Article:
. . . that allows me to touch on several interesting yet diverse topics while making a few perhaps unexpectedly related points:
I've done virtually nothing to promote this blog; my own family and most of my friends don't read it.
So I was rather pleased and surprised to find recently that Google's Blogspot Stats say that, since Google bought Blogspot ca. May, 2008, c-Blog has averaged ca. 4,000 hits per month. (And I don't think too many could be from spammers, since I rarely receive spam comments.)
My most popular posts have been on the Hajj, the Yes Lab, Matthew Barney and Ryan Trecartin, Obama re- the Holocaust, and the 2009 NYC Art Fairs.
Somehow, my comments on Barney's and Trecartin's works drew 116 page views this week. But the Hajj post remains the all-time big hitter, with the Obama re- the Holocaust post not far behind.
In the Hajj post, I simply gave a short description of Hajj based on info found at Wikipedia: "The Hajj (Arabic: حج Ḥaǧǧ) is a pilgrimage to Mecca. It is currently the largest annual pilgrimage in the world, and is the fifth pillar of Islam, a moral obligation that must be carried out at least once in their lifetime by every able-bodied Muslim who can afford to do so. . . ."
In the Obama re- the Holocaust post, I pasted a copy of his words written in the guest book at Israel's Holocaust Memorial (see below).
None of us ever knows really what it is we've managed to do that might actually turn out to have been the most helpful toward whatever we really hoped most to help.
In Coleridge's Biographia Literaria and other writings, he periodically referred to this book he thought he should write, the Logosophia. He never finished that book. But maybe the Biographia, perhaps together with his other works, through indirection, sufficiently constituted the work he thought we needed? At least, it influenced me.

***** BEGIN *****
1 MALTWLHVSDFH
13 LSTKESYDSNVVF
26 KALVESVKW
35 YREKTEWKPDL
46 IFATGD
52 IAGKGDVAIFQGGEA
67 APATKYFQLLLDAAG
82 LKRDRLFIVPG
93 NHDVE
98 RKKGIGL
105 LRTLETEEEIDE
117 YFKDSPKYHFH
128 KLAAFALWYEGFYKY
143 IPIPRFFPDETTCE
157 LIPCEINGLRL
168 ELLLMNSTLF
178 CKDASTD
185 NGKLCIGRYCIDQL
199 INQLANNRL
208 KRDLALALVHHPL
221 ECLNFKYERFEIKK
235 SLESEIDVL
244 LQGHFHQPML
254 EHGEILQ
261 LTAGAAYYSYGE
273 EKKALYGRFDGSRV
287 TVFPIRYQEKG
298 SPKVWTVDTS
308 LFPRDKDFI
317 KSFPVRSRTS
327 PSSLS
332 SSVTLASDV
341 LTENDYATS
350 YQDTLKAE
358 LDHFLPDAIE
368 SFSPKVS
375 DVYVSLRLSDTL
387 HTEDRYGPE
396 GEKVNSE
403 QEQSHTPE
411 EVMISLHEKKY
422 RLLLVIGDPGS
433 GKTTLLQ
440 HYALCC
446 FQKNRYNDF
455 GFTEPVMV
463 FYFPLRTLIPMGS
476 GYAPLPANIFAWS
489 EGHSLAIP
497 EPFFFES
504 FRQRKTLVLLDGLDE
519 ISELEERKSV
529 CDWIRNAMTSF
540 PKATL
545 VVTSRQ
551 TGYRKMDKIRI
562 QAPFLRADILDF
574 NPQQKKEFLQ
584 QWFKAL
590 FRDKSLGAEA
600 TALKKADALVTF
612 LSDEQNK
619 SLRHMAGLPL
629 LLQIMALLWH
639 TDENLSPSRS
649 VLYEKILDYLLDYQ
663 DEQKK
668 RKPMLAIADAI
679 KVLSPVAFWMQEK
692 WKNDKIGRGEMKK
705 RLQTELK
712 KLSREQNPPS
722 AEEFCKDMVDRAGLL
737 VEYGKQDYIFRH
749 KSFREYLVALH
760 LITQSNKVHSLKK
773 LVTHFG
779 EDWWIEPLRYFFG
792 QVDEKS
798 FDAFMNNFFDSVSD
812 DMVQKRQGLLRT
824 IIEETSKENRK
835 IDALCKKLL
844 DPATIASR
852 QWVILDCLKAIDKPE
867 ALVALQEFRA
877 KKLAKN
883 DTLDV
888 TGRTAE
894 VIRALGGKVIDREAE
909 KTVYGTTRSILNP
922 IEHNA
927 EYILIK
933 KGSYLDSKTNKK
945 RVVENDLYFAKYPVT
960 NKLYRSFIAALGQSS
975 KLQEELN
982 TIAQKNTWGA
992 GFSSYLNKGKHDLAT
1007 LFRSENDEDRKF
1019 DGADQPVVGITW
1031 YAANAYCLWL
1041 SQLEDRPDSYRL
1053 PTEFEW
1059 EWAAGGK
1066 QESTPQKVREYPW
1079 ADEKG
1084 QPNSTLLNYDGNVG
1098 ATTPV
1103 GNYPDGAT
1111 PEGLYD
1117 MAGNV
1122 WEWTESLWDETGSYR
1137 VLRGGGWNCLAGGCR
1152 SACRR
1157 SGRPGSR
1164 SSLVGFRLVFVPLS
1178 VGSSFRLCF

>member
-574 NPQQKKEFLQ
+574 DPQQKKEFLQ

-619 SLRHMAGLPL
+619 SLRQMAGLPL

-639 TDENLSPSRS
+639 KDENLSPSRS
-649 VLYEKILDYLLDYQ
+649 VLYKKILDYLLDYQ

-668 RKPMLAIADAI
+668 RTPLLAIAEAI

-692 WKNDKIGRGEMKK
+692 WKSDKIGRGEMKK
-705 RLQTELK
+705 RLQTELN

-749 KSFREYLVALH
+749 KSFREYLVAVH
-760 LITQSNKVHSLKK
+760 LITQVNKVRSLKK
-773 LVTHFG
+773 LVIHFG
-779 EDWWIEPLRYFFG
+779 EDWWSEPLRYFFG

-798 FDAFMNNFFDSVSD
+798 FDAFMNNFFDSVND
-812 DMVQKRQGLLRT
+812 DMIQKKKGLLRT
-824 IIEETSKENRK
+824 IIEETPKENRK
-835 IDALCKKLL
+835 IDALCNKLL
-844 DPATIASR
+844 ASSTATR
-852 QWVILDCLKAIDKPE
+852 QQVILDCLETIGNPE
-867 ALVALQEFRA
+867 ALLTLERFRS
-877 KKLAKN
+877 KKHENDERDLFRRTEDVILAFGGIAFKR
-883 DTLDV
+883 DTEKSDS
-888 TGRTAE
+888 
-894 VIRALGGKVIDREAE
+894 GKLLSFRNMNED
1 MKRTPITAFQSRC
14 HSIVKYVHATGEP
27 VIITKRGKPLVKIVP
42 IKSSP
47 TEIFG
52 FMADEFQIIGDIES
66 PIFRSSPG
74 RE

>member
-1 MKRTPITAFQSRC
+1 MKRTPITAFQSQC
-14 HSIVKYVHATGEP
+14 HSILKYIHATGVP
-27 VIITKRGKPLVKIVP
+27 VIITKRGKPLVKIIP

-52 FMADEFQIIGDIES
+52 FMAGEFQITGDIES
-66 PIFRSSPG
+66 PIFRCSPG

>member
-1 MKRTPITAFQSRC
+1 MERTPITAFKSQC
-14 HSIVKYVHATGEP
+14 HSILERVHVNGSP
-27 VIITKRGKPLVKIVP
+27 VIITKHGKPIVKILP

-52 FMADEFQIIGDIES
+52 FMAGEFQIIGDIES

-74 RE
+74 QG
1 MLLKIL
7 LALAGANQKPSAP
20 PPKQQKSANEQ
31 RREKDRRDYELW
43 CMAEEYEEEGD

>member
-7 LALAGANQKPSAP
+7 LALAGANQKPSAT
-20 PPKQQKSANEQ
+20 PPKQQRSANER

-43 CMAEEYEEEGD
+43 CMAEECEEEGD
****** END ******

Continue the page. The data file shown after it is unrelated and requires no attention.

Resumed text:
Two years before my father died, he threw his last big tantrum that I witnessed. (It was at that late date that I finally recognized that "tantrum" was what it was that he'd been doing throughout our lives whenever necessary to get his way.) During the only slightly less excruciating, semi-apologetic wind-down, he told me things that made plain he remained utterly deluded as to both his greatest accomplishments and his greatest failings as a parent.
But just because he utterly misunderstood his real accomplishments, didn't mean there weren't any; there were.
A lot of people hoped Obama might help re- the Middle East. Here's a transcript of his hand-written words at the Holocaust Memorial:
I'm grateful to Yad Vashem and all of those responsible for this remarkable institution. At a time of great peril and promise, war and strife, we are blessed to have such a powerful reminder of man's potential for great evil, but also our capacity to rise up from tragedy and remake our world. Let our children come here, and know this history, so that they can add their voices to proclaim "never gain." And may we remember those who perished, not only as victims, but also as individuals who hoped and loved and dreamed like us, and who have become symbols of the human spirit.We can't know if Obama will ever live up to the promise he showed. All we can do is try to be the promise that he showed.